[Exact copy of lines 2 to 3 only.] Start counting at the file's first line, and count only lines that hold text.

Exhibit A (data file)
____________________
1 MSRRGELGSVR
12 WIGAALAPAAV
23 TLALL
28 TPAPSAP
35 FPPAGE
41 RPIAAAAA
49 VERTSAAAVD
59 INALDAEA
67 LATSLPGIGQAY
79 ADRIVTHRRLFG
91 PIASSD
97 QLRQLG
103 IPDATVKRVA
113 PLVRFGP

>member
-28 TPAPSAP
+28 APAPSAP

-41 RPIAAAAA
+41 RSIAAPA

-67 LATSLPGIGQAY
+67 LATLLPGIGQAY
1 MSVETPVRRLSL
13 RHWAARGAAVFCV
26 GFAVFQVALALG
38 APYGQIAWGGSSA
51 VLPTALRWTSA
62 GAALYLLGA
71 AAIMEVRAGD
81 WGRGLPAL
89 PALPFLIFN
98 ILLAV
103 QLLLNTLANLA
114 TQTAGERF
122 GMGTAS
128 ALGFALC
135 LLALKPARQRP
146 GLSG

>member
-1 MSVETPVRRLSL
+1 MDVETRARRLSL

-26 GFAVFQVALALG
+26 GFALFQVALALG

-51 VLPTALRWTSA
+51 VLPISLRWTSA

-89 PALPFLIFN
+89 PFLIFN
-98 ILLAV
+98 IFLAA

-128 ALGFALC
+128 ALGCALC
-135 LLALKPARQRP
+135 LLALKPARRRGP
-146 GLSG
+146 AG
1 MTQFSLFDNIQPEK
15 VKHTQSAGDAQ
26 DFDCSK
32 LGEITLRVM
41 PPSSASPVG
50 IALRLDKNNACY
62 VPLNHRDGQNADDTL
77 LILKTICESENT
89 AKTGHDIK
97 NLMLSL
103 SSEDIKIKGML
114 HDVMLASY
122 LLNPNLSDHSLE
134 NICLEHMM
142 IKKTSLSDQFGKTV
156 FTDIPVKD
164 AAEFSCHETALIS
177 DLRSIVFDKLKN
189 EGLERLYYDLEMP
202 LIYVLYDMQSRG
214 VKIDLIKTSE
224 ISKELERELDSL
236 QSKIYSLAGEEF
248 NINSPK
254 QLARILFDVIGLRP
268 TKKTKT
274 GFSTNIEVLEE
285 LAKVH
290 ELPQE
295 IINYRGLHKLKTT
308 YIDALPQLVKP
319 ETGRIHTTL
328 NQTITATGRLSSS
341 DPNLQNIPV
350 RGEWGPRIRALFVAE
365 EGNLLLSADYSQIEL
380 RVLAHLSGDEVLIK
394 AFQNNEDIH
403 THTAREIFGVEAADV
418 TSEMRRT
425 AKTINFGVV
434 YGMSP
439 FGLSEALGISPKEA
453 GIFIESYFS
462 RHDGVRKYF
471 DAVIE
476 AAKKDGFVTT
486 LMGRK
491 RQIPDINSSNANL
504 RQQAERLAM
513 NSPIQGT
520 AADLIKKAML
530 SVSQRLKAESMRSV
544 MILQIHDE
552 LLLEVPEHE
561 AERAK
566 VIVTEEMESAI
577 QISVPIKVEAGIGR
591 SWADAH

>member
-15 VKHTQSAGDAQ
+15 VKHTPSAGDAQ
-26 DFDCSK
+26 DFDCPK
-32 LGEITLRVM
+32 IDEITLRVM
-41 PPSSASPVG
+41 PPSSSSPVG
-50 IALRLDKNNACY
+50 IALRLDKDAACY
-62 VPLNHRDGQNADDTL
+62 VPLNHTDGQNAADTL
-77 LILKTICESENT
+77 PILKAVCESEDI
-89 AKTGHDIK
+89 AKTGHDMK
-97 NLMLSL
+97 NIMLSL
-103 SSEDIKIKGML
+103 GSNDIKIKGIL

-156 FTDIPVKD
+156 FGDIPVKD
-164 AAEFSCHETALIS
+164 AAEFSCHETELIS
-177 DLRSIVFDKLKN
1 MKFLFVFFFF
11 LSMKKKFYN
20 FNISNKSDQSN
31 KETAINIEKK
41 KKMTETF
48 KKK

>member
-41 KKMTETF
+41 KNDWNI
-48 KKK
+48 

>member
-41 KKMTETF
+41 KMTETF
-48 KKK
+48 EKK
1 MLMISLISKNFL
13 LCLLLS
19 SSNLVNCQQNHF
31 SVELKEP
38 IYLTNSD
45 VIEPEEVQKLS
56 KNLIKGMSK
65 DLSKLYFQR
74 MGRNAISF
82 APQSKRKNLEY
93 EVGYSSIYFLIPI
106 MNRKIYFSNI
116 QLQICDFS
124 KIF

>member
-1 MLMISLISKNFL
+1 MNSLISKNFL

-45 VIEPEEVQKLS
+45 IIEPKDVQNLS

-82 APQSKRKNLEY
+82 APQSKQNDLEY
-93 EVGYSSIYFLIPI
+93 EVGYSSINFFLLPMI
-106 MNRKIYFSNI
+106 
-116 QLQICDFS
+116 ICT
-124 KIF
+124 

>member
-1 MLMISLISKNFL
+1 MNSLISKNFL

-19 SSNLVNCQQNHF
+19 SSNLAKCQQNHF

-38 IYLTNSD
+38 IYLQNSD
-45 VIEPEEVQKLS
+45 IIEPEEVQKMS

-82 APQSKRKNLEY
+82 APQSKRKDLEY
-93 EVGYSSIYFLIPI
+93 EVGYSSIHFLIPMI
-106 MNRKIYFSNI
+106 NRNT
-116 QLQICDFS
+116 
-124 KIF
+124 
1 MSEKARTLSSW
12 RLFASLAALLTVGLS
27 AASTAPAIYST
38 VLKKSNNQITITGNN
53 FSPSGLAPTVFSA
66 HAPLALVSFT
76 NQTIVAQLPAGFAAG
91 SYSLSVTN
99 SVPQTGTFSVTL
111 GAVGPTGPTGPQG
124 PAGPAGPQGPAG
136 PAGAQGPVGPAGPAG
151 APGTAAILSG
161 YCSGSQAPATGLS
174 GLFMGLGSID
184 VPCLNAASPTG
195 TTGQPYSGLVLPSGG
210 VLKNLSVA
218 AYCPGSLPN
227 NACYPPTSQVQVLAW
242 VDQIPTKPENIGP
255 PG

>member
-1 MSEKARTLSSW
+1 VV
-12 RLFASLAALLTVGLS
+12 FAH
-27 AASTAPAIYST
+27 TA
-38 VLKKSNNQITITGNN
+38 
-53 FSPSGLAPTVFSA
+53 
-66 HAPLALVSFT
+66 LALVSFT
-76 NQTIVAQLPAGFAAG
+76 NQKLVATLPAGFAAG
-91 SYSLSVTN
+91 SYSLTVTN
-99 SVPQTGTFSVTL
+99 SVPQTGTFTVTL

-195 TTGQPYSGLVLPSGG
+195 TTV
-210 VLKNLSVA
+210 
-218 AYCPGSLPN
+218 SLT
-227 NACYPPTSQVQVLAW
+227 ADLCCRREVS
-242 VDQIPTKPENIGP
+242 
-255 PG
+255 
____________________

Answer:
12 WIGAALAPAAV
23 TLALL